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She's been chosen to lead the review of gardaí in Ireland but who is Kathleen O'Toole?

O’Toole is the current Chief of Police in Seattle, and has experience in Irish policing.

Image: Graham Hughes/RollingNews.ie

TODAY, IT WAS announced that veteran police officer Kathleen O’Toole will lead the Commission on the Future of Policing in Ireland.

Tánaiste Frances Fitzgerald received government agreement to appoint the current Chief of the Seattle Police Department to the role, and made the announcement today.

It is understood that O’Toole is finishing up her position in Seattle before taking up the role as head of the Garda root-and-branch review.

The review will involve a comprehensive examination of all aspects of policing, including all functions currently carried out by An Garda Síochana.

In the Dáil this afternoon, Taoiseach Enda Kenny said that O’Toole “is an outstanding person of great experience”. He added that she has a “deep understanding of the situation which applies here in Ireland”.

So, what exactly makes her “uniquely qualified” for the review of An Garda Síochana? Here’s what you need to know about Kathleen O’Toole.

Irish connections

O’Toole comes from Massachusetts, and served as a police officer in Boston in the 1980s.

She later rose to become the first female police commissioner of Boston.

She became a member of the Patten Commission, set up to reform policing in Northern Ireland, which led to the eventual formation of the PSNI.

O’Toole held the position of Chief Inspector of the Garda Inspectorate between 2006 and 2012.

Since 2014, she has held the role of Chief of Police in Seattle.

One event that is believed to have been raised in cabinet today, relates to a court case brought against O’Toole last year by senior officers in the Seattle force.

Last July, a jury found that O’Toole had retaliated against two officers who had been transferred out of a district amid a dispute over the handling of overtime pay, reports the Seattle Times.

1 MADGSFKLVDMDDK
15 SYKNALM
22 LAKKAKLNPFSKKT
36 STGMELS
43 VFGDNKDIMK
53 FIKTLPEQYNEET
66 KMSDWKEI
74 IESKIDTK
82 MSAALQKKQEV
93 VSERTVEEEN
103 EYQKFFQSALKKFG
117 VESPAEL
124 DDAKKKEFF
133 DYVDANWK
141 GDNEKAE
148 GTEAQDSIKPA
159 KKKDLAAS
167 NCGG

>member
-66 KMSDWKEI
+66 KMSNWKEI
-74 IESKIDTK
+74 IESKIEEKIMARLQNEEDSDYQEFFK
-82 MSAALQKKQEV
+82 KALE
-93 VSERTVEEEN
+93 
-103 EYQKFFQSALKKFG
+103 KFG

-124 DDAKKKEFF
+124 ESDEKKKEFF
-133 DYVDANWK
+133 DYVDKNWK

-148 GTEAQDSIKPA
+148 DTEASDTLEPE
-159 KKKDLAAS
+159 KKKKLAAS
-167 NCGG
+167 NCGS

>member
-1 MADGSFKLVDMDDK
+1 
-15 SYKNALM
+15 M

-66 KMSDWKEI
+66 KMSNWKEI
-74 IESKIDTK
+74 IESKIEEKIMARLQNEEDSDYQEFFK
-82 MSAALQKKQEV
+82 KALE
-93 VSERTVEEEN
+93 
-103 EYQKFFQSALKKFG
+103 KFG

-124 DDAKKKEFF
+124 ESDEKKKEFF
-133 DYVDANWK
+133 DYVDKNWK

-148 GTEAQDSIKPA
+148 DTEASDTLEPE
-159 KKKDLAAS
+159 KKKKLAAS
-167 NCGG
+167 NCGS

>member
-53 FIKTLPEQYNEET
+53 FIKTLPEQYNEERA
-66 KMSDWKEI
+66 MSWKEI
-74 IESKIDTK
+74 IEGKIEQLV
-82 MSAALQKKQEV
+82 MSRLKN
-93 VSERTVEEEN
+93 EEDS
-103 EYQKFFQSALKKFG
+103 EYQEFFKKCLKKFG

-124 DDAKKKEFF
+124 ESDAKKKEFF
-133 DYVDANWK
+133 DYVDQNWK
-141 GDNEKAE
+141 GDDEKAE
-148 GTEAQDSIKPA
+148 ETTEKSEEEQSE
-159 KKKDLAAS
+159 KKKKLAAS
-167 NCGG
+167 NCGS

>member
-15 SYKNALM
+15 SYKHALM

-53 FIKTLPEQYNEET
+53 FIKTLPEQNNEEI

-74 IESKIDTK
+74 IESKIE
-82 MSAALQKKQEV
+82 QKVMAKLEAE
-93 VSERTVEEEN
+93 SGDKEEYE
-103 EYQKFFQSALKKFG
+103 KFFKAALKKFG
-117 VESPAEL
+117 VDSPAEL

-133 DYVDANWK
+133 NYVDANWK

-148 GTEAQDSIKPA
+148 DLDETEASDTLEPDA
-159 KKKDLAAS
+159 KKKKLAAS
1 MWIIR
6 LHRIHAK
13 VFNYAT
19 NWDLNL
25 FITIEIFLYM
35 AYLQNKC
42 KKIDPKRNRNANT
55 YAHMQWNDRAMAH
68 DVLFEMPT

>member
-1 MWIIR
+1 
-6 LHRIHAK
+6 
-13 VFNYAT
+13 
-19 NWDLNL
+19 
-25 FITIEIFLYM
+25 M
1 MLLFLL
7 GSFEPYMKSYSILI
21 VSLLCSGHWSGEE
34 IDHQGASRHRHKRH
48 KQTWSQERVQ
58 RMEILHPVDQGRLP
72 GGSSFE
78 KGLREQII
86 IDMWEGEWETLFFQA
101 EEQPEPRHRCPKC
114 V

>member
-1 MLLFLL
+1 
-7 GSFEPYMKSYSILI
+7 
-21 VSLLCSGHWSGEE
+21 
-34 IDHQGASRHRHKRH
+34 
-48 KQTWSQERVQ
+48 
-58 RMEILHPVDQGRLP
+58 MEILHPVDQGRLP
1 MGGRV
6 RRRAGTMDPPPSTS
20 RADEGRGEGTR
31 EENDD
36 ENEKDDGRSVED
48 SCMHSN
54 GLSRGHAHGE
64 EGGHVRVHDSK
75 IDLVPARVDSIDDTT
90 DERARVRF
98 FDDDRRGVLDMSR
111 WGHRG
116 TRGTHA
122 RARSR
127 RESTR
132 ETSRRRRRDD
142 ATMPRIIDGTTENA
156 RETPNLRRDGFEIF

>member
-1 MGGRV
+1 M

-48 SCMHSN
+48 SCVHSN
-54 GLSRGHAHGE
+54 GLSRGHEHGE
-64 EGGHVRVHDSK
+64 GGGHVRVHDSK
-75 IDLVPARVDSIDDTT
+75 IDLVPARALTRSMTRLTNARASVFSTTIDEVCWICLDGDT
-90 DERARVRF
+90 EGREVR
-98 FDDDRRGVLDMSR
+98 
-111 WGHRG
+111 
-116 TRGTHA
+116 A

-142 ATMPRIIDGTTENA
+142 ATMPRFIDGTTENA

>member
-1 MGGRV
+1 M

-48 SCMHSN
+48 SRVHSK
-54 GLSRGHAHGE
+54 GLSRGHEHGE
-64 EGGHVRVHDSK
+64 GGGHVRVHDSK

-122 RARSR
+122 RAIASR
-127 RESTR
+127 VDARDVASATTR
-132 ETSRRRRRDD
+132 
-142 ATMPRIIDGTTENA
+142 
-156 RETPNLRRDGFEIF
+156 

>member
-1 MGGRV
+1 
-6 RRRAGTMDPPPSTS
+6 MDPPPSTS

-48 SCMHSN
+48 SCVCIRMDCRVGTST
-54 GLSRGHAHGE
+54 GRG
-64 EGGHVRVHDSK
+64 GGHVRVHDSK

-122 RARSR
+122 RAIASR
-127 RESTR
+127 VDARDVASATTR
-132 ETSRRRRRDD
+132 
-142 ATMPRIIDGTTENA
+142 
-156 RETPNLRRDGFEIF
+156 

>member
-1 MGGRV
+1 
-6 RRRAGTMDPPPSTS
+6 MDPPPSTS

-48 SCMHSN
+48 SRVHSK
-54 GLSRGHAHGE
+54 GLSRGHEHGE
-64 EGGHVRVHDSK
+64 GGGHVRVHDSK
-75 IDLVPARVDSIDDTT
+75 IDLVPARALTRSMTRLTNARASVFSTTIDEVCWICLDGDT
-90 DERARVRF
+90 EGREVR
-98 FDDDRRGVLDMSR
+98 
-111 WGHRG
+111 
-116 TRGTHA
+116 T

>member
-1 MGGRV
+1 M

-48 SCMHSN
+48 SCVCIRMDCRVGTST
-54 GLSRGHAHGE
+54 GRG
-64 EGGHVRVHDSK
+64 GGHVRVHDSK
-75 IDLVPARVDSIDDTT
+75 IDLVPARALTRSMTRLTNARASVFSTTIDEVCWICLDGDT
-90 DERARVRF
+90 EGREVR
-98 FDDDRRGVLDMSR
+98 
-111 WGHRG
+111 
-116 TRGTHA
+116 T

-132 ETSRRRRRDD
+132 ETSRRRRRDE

The court had heard that she had complained that lucrative overtime pay had been improperly steered to four black officers.

The city’s mayor, however, backed O’Toole, saying that he supported her decisions and acknowledged that she had taken the role of police chief in the midst of racial tensions among the force.

Doubts have also been raised concerning O’Toole’s presence on the interview panel which appointed Nóirín O’Sullivan as garda commissioner in 2014.

In October of that year, the Irish Independent reported that O’Toole was one of four members of that interview panel.

It is not known if the government is footing the full bill for O’Toole’s relocation costs. A government source said O’Toole is the “ideal candidate” and is “eminently qualified” for the role.

The terms of reference for this review will be finalised by the Tánaiste shortly, and be brought before cabinet for approval.

With reporting from Christina Finn.

Read: International policing expert to carry out ‘root-and-branch’ review of An Garda Síochána

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About the author:

Sean Murray

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